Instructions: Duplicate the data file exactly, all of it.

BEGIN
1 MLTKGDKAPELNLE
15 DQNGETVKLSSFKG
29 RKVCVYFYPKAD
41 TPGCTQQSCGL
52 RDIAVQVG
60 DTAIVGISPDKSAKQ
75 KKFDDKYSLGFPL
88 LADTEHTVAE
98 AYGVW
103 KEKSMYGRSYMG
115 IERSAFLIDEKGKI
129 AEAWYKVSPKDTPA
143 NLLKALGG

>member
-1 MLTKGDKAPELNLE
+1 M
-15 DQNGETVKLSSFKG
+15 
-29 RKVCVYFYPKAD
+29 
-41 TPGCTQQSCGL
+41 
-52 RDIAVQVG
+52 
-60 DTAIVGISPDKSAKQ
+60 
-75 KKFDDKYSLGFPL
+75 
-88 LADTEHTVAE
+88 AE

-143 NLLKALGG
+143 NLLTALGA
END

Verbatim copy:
1 MLTKGDKAPELNLE
15 DQNGETVKLSSFKG
29 RKVCVYFYPKAD
41 TPGCTQQSCGL
52 RDIAVQVG
60 DTAIVGISPDKSAKQ
75 KKFDDKYSLGFPL
88 LADTEHTVAE
98 AYGVW
103 KEKSMYGRSYMG
115 IERSAFLIDEKGKI
129 AEAWYKVSPKDTPA
143 NLLKALGG

>member
-1 MLTKGDKAPELNLE
+1 M
-15 DQNGETVKLSSFKG
+15 
-29 RKVCVYFYPKAD
+29 
-41 TPGCTQQSCGL
+41 
-52 RDIAVQVG
+52 
-60 DTAIVGISPDKSAKQ
+60 
-75 KKFDDKYSLGFPL
+75 
-88 LADTEHTVAE
+88 AE

-143 NLLKALGG
+143 NLLTALGA